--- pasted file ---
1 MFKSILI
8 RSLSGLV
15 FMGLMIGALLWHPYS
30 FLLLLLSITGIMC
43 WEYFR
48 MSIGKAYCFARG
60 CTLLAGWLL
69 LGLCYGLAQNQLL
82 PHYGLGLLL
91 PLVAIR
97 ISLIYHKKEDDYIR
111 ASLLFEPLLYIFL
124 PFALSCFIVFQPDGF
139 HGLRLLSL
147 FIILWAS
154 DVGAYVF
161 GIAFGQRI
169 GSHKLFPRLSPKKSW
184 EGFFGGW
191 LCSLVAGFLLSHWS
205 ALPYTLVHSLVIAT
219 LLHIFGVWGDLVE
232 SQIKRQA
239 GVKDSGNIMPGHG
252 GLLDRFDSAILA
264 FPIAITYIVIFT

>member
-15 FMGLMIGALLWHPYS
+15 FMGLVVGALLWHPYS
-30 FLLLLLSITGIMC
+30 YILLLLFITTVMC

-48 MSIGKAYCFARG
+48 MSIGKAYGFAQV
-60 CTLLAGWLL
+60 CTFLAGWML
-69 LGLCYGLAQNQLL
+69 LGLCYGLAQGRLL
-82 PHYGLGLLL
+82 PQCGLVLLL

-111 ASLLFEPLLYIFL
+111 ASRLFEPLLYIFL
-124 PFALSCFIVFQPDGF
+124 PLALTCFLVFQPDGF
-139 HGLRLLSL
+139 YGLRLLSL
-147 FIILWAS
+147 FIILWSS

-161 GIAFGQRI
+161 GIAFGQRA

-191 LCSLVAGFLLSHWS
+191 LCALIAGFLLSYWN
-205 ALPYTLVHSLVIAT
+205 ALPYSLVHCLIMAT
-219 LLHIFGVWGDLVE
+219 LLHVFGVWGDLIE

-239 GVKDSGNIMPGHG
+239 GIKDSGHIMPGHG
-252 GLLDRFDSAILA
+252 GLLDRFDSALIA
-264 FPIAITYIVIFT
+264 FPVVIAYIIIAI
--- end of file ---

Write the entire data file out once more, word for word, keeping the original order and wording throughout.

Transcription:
1 MFKSILI
8 RSLSGLV
15 FMGLMIGALLWHPYS
30 FLLLLLSITGIMC
43 WEYFR
48 MSIGKAYCFARG
60 CTLLAGWLL
69 LGLCYGLAQNQLL
82 PHYGLGLLL
91 PLVAIR
97 ISLIYHKKEDDYIR
111 ASLLFEPLLYIFL
124 PFALSCFIVFQPDGF
139 HGLRLLSL
147 FIILWAS
154 DVGAYVF
161 GIAFGQRI
169 GSHKLFPRLSPKKSW
184 EGFFGGW
191 LCSLVAGFLLSHWS
205 ALPYTLVHSLVIAT
219 LLHIFGVWGDLVE
232 SQIKRQA
239 GVKDSGNIMPGHG
252 GLLDRFDSAILA
264 FPIAITYIVIFT

>member
-15 FMGLMIGALLWHPYS
+15 FMGLVVGALLWHPYS
-30 FLLLLLSITGIMC
+30 YILLLLFITTVMC

-48 MSIGKAYCFARG
+48 MSIGKAYGFAQV
-60 CTLLAGWLL
+60 CTFLAGWML
-69 LGLCYGLAQNQLL
+69 LGLCYGLAQGRLL
-82 PHYGLGLLL
+82 PQCGLVLLL

-111 ASLLFEPLLYIFL
+111 ASRLFEPLLYIFL
-124 PFALSCFIVFQPDGF
+124 PLALTCFLVFQPDGF
-139 HGLRLLSL
+139 YGLRLLSL
-147 FIILWAS
+147 FIILWSS

-161 GIAFGQRI
+161 GIAFGQRA

-191 LCSLVAGFLLSHWS
+191 LCALIAGFLLSYWN
-205 ALPYTLVHSLVIAT
+205 ALPYSLVHCLIMAT
-219 LLHIFGVWGDLVE
+219 LLHVFGVWGDLIE

-239 GVKDSGNIMPGHG
+239 GIKDSGHIMPGHG
-252 GLLDRFDSAILA
+252 GLLDRFDSALIA
-264 FPIAITYIVIFT
+264 FPVVIAYIIIAI